Vladimir Nabokov

NABOKV-L post 0002321, Tue, 2 Sep 1997 17:03:49 -0700


From: Kelvin H Lu <khlu@midway.uchicago.edu>

While browsing the 80%
off book sale at Soho-Guggenheim, I found a great book about Pavel
Tchelitchev (or something like that, I can't remember his name too well),
an emigre artist like VN and his brothers Sergei and Nicholas. Though
VN and PT differed in age by only a year, PT seems to have worked with
Nicholas, the composer, quite often in Paris because PT sometimes designed
backdrops for ballet productions while Nicholas (obviously) did the music
stuff (and PT lived with the Nabokovs (I'm not clear on the details) in
Berlin and/or Paris). I'd known Nicholas was a composer, but forgotten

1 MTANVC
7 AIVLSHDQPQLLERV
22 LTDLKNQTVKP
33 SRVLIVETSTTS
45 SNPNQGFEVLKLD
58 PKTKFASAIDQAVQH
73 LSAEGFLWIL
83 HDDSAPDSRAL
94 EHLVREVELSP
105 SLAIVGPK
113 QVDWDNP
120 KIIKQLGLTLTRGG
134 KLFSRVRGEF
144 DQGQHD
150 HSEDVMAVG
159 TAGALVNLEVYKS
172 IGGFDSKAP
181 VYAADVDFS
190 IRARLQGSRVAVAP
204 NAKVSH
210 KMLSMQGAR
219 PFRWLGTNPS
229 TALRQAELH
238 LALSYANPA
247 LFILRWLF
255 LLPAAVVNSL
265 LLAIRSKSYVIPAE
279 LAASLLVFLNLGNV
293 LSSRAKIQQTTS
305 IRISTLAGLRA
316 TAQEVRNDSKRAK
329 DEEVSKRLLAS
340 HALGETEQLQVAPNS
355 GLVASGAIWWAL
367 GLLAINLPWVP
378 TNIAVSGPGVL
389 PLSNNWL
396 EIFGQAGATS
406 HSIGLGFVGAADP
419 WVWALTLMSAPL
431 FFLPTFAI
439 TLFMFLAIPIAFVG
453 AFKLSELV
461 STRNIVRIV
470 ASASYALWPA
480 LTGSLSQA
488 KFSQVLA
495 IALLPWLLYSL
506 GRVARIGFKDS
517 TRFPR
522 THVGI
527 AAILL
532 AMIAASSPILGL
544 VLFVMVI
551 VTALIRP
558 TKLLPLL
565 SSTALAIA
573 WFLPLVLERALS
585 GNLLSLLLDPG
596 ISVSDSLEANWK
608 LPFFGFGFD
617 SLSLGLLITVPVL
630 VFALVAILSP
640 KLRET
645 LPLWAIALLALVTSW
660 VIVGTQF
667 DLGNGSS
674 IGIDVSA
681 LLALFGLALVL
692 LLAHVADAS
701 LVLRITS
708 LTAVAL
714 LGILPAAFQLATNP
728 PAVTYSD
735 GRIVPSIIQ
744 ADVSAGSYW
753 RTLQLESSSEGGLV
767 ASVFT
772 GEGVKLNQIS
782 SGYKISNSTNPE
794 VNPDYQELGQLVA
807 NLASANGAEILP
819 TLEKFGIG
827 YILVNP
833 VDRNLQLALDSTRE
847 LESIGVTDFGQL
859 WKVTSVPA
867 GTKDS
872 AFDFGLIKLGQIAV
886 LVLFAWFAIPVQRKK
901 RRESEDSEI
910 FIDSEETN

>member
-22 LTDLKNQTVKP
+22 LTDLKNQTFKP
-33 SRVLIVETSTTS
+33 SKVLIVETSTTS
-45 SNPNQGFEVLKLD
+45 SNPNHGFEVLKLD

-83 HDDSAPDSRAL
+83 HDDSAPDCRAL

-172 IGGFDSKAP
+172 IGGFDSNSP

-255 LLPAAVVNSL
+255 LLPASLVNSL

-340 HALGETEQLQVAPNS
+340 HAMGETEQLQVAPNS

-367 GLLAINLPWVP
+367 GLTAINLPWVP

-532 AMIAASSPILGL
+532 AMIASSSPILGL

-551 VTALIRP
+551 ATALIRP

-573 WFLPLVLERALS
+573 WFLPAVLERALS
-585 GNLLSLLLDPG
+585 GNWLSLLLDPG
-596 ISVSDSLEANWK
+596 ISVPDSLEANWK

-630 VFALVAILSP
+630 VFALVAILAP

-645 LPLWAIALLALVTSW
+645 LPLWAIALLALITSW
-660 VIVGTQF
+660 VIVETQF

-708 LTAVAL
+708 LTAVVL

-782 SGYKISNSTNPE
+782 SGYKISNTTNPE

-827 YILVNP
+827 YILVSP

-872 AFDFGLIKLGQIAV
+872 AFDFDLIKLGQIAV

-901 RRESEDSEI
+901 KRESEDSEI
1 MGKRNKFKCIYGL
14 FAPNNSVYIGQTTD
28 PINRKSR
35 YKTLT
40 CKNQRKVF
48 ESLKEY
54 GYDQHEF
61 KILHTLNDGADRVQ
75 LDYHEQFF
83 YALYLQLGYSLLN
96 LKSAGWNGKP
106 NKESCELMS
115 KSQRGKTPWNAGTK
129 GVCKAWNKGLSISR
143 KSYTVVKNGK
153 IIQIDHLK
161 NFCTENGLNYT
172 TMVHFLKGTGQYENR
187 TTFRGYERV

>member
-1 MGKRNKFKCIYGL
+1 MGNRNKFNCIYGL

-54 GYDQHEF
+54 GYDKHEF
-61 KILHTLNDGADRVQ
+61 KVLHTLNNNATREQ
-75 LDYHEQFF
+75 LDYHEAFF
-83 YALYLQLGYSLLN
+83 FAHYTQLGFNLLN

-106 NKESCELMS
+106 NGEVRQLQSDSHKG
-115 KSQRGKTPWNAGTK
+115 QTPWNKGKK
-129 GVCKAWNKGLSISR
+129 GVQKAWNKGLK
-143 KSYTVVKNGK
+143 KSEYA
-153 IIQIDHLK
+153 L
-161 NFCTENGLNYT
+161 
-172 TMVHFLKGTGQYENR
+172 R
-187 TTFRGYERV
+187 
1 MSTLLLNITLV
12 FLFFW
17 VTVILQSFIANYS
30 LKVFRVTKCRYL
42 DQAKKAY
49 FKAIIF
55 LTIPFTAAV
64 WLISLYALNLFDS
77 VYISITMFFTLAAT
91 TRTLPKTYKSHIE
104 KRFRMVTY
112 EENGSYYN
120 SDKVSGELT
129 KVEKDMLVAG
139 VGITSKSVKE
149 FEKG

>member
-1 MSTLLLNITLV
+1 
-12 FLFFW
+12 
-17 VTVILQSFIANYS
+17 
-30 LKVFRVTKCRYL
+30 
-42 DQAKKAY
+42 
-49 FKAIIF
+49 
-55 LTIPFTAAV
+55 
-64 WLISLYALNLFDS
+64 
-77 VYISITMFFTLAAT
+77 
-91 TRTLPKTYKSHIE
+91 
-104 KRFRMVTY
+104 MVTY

when I posted the inquiry, and it seems likely that Nabokov's "tin-ear"
might have just been his reluctance to comment on matters in which his
"honest" opinion might have impinged on his brother's work. This sort of
reservation is definitely something Nabokov admits to in Strong Opinions
or some other book I read, where he talks about not criticizing Soviet
novels too harshly (am I remembering this correctly?) because he fears
the government might take retribution on the writers (I feel like I'm
muddling the details because that opinion doesn't seem to make any sense
(why would the government care?)).

Anyway, I suppose if Nabokov never studied music (he did study
art/painting), he probably never had an urge to write about it too
"seriously." And the complexity of his public behaviour makes
interpretation of his "frivolous" comments on these subjects difficult.
He said some really nasty things about Prokofiev and Tchaikovsky that were
terribly vague. I was hoping I could get a "good" reason he had these
opinions, not just the "soft music" thing.